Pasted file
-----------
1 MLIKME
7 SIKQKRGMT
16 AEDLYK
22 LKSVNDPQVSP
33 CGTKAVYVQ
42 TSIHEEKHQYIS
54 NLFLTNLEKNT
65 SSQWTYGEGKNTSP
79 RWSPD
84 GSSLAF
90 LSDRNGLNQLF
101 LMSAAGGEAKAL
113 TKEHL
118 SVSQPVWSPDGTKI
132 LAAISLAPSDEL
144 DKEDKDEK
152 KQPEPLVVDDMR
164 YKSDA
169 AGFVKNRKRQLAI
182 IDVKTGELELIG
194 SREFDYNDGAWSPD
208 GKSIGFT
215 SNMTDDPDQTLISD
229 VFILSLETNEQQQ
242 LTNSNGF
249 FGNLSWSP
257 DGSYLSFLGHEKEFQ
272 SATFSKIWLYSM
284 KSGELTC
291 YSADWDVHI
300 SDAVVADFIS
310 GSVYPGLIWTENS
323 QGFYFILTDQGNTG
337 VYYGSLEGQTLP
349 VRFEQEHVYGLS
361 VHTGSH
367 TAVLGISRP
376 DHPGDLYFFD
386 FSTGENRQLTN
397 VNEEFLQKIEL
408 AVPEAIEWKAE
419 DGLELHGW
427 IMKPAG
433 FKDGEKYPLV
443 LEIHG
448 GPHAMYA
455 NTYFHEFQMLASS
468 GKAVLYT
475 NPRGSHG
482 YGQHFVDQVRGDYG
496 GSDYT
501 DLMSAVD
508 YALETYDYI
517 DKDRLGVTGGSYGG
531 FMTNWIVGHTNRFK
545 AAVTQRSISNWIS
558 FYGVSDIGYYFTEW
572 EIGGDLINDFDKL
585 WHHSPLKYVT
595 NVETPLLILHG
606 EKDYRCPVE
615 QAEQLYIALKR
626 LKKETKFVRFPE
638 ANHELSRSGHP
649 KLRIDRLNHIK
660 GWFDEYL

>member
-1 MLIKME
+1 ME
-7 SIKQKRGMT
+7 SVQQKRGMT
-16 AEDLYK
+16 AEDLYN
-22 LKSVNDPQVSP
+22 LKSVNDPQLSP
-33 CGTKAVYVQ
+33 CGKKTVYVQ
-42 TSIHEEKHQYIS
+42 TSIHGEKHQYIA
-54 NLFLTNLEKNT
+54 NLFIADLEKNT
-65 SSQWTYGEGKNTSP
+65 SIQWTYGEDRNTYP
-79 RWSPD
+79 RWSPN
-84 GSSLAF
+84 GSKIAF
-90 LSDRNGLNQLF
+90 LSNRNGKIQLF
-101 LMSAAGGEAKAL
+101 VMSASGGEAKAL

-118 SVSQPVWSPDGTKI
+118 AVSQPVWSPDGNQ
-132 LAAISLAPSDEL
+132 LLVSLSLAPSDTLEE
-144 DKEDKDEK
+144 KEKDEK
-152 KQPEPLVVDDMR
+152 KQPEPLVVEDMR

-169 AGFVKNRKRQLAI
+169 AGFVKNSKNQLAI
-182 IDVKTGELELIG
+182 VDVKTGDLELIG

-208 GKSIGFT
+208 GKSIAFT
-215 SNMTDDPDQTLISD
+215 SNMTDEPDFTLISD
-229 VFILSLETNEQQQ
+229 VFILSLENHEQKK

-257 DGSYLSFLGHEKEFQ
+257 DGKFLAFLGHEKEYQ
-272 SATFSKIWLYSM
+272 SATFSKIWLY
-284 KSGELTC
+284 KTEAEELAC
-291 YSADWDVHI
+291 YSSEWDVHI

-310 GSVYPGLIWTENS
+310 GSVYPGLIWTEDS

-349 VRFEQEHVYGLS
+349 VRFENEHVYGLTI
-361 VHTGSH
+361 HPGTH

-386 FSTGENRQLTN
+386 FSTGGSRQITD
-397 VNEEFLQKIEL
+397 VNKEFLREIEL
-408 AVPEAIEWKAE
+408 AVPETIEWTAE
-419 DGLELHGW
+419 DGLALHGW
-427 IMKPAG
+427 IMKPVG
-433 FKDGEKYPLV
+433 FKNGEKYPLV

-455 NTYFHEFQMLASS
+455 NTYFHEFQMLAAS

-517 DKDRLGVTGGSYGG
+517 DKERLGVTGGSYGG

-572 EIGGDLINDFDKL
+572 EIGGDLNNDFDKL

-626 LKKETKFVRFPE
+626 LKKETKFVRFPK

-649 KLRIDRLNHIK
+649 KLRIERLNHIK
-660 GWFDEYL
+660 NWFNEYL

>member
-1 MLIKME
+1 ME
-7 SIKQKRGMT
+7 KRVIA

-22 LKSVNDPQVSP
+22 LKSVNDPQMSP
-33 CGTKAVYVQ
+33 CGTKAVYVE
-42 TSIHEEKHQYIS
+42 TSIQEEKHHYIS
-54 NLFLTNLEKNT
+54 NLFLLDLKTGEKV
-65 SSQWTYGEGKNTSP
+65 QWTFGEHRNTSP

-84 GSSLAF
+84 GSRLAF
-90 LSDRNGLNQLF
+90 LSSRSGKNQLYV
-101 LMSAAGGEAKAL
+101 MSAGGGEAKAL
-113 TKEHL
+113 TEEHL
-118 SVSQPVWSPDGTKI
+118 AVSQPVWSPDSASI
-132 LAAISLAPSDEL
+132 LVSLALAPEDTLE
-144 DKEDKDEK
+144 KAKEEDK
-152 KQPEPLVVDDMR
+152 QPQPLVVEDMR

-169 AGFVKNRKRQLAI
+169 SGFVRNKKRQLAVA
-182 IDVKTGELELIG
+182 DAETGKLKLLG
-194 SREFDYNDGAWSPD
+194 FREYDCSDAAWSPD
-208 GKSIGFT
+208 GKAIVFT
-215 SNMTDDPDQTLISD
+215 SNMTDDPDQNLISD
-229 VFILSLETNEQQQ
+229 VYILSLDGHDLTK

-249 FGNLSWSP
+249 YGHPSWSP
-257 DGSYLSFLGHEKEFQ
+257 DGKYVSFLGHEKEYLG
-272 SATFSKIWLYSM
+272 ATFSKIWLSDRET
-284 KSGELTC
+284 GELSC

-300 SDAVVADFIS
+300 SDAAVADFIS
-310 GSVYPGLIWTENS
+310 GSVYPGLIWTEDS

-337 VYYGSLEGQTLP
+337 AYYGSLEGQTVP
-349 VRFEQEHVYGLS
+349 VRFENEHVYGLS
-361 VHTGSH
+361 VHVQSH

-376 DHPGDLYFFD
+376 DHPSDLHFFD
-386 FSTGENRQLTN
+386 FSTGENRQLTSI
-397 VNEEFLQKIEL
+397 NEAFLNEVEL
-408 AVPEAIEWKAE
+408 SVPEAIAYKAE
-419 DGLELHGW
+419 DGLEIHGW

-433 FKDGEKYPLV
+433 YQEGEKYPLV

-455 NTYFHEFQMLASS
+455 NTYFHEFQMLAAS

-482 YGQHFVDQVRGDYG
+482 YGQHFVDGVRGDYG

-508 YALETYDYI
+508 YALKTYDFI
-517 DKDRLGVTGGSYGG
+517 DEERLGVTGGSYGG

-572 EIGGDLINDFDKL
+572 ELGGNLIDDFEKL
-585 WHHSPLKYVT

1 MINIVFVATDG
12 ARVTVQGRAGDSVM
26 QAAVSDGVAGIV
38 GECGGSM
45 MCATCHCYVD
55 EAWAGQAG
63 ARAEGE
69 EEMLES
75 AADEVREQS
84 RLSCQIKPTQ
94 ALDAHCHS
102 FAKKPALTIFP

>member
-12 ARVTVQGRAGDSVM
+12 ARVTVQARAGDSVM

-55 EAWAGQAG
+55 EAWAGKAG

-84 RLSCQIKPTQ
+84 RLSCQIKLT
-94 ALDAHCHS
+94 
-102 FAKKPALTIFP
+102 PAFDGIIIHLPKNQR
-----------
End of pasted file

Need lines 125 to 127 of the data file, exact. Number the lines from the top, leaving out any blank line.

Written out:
+386 FSTGGSRQITD
-397 VNEEFLQKIEL
+397 VNKEFLREIEL